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'It's something I have to do': Moorhead student to travel on medical mission to Rohingya refugee camp

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Abdu Frederickson, 23, a nursing assistant at Sanford Health, will travel to Bangladesh later this month on a medical mission to a Rohingya refugee camp. Michael Vosburg / Forum Photo Editor2 / 2

FARGO — A 23-year-old nursing assistant at Sanford Health and nursing student at Minnesota State Community and Technical College in Moorhead will be traveling to Bangladesh later this month to help at a clinic in a refugee camp for Rohingya refugees driven from Myanmar.

Abdu Frederickson, the nursing student, has also established a GoFundMe site to raise money for an organization that is helping Rohingya refugees.

"There's a lot of things that can be done in this world to help people out," he said. "Knowing where to start is the hardest part. When I heard about this, I knew I had to do it. I thought this would be an opportunity to put my skills to work in the real world to help people."

Since August, more than 650,000 Rohingya, a Muslim ethnic minority, have fled Myanmar for neighboring Bangladesh. Rohingya have long faced discrimination in Buddhist-dominated Myanmar and lately that hostility has turned violent.

A Rohingya militant group on Aug. 25 attacked more than 30 police posts in the western Myanmar state of Rakhine, where the Rohingya population is concentrated. In response, Myanmar's military mounted a brutal campaign against the group, backed by Buddhist mobs, that has resulted in the destruction of 354 Rohingya villages.

The United Nations has described the military offensive as a "textbook example of ethnic cleansing." More than half of Myanmar's Rohingya population has been driven from the country. Doctors without Borders estimated at least 6,700 Rohingya were killed in the first month of violence.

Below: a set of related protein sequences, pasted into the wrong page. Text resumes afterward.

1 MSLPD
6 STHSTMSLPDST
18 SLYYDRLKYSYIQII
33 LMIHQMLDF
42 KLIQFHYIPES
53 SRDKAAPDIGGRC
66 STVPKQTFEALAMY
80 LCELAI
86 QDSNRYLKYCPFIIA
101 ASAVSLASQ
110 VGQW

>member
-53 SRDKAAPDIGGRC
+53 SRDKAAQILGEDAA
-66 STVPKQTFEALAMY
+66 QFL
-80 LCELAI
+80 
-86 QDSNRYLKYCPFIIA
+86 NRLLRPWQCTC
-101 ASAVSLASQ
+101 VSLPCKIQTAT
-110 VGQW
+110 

Refugee camps in Bangladesh now house more than 800,000 Rohingya. Half of them are children and 30 percent are under age 5.

Frederickson, who lives in Moorhead, will travel to Bangladesh on Jan. 25 with three doctors, including Mohamed Sanaullah, a physician at Sanford, as part of a medical mission initiated by the Deccan Alumni Association of North America, an organization of graduates of a medical college in Hyderabad, India. Sanaullah, who grew up in Hyderabad, attended the college and is a member of the group.

Sanaullah is a longtime friend of Frederickson's father, Yahya Frederickson, an English professor at Minnesota State University Moorhead. Sanaullah is a board member at the Islamic Society of Fargo-Moorhead and the Frederickson family are members.

The senior Frederickson, who grew up in Moorhead and whose parents are Scandinavian, converted to Islam while in the Peace Corps in Yemen. He married a Yemeni woman and they gave birth to twins, including Abdu, while still in Yemen, and then relocated to the United States.

Abdu first heard about the mission from a surgeon at Sanford, then received an e-mail from Sanaullah with information about it. He expressed interest in participating, Sanaullah investigated whether someone with his skills could take part, and found out he could.

"He's a good guy, always helpful," Sanaullah said about Abdu. "He has a good reputation at work. He's a hard-working kid. He is compassionate."